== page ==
Here’s an Idea! Songs in Other Languages

Singing a familiar tune or chant in another language can enliven a Morning Meeting, be a fun energizer, and help meet the needs of the growing number of second language learners in our classrooms.

Although they sometimes laughed at my poor accent, the children in my class who were native Spanish speakers were very excited whenever I introduced a Spanish version of a song. The native English speakers also loved learning songs in a new language. For both groups, knowing the melody and the meaning of the words made the experience more successful, so I taught Spanish versions of songs we’d already learned in English.

Some songs are easy to translate. For instance, after I taught my class “Head and Shoulders” in English, I “translated” it by simply looking up the Spanish for each word on the internet, so:

Head and shoulders, baby, 1, 2, 3,
Head and shoulders, baby, 1, 2, 3,
Head and shoulders, head and shoulders,
Head and shoulders, baby, 1, 2, 3.

Waist and knees, . . .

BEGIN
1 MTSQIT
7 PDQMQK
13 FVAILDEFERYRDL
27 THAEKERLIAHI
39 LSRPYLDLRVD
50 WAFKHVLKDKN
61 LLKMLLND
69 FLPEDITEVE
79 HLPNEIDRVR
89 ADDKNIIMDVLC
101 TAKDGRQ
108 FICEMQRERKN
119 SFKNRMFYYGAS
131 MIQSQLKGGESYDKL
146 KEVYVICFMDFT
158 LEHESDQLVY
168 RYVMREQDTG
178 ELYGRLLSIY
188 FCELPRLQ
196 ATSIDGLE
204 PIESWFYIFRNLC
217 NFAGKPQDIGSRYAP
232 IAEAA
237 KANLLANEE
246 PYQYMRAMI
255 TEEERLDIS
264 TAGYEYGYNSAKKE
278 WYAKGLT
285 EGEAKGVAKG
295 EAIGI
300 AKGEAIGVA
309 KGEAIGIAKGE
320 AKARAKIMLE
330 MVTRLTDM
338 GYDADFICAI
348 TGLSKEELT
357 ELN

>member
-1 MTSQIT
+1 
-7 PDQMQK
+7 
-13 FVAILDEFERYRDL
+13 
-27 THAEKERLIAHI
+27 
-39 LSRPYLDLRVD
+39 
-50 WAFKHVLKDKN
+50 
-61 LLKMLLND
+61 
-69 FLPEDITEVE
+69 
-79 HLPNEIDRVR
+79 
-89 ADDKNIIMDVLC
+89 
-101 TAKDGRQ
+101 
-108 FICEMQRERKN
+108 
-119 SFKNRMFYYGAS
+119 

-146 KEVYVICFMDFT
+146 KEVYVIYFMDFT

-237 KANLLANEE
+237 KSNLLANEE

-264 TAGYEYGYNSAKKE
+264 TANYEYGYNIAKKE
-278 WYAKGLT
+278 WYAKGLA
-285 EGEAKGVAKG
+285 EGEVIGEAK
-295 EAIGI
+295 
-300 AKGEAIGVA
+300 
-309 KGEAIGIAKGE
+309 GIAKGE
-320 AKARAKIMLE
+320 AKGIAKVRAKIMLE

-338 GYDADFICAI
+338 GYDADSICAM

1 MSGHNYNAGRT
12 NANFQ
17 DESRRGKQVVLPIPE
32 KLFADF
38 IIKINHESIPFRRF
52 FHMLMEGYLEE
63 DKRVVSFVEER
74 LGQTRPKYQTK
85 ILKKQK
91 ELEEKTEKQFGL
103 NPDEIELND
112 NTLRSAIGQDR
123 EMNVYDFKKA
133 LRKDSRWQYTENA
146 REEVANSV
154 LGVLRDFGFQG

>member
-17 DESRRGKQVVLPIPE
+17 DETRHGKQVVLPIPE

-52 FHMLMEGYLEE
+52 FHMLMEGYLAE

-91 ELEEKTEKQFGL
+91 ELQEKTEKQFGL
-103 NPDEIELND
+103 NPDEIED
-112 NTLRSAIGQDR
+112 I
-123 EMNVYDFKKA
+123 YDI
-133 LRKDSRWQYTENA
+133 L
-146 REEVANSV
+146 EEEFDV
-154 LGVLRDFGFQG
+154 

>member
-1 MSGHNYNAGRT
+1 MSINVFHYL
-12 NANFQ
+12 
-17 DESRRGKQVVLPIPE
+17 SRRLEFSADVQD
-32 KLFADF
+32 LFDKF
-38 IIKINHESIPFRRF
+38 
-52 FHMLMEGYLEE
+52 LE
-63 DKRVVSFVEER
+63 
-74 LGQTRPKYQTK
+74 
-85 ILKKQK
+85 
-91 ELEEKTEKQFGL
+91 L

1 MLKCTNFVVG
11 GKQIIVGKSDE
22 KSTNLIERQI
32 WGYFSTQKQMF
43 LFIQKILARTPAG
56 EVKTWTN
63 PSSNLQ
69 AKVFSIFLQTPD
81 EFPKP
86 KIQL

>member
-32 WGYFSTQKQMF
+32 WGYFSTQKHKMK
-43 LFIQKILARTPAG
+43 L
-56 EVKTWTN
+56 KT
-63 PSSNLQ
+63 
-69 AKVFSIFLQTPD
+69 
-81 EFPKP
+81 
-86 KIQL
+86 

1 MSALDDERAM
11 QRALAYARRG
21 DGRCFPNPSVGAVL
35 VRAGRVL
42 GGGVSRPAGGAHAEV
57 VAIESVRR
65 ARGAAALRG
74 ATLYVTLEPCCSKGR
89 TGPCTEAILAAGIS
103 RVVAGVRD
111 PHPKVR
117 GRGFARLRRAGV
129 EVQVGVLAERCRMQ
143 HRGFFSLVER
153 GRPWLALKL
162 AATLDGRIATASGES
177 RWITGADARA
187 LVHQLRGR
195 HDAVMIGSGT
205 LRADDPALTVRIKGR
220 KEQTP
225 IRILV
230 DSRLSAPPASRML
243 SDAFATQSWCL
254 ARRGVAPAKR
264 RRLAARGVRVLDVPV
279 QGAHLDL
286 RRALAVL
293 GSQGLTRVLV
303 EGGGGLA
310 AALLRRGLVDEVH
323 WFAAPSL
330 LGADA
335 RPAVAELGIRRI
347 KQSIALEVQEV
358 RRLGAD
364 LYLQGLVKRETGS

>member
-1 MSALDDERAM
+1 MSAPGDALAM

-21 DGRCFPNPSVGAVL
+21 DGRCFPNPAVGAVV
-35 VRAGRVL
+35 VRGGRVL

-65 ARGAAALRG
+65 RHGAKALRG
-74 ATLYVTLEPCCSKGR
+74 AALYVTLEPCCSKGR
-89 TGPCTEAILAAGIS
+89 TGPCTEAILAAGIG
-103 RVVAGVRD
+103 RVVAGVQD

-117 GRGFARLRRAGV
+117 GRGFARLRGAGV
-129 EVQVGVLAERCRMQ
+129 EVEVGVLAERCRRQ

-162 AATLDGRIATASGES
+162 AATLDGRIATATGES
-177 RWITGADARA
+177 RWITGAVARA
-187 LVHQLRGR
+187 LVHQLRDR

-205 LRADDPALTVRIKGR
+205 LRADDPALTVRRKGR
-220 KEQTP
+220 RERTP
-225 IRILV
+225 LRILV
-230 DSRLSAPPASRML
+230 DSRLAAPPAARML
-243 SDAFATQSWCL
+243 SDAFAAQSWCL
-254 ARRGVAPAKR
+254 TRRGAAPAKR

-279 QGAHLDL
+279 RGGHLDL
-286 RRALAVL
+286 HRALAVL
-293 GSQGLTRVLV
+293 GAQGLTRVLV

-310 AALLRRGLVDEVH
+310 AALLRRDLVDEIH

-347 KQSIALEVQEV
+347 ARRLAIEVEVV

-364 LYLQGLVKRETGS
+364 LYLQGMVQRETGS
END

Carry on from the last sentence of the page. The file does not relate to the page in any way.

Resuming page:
Knees and feet, . . .

became:

Cabeza, hombros, bebè, uno, dos, tres,
Cabeza, hombros, bebè, uno, dos, tres,
Cabeza, hombros, cabeza, hombros,
Cabeza, hombros, bebè, uno, dos, tres.

Cintura, piernas, . . .
Piernas, pies, . . .

The internet also has a host of sites that offer already-translated versions of traditional English songs, chants, and rhymes. Some sites also provide audio versions! For example, I found Spanish versions of several of my kindergartners’ favorites at www.mamalisa.com.

Parents, colleagues and friends can also be resources for songs and translations. A friend helped me with this translation of “Hello, My Name Is Joe” (also known as “The Button Factory”):

Hello, my name is Joe,
And I work in a button factory.
I have a dog and a car and a family.
One day my boss came up to me,
And he said, “Joe, are you busy?”
And I said, “No.”
So, he said, “Push this button with your . . . .”

Right hand,
Left hand,
Right foot,
Left foot,
Head . . .

My Spanish version:

Hola, mi nombre es Jose,
Y trabajo para una fabrica de botones.
Tengo un perro y un carro y una familia.
Un dia mi jefe vino a mi,
Y el dijo, “Jose estas ocupado?”
Y yo dije “No”
Entonces, el dijo, “Empuja este boton con tu . . .”

Mano derecha,
Mano izquierda,
Pie derecho,
Pie izquierdo,
Cabeza . . .

(If you’re not familiar with this energizer—or even if you are—check out this video of “The Button Factory” to see how it goes, and our book, Energizers!, for more detailed lyrics and directions.)

Margaret Berry Wilson is the author of several books, including: The Language of Learning, Doing Science in Morning Meeting (co-authored with Lara Webb), Interactive Modeling, and Teasing, Tattling, Defiance & More.

Tags: Language Arts

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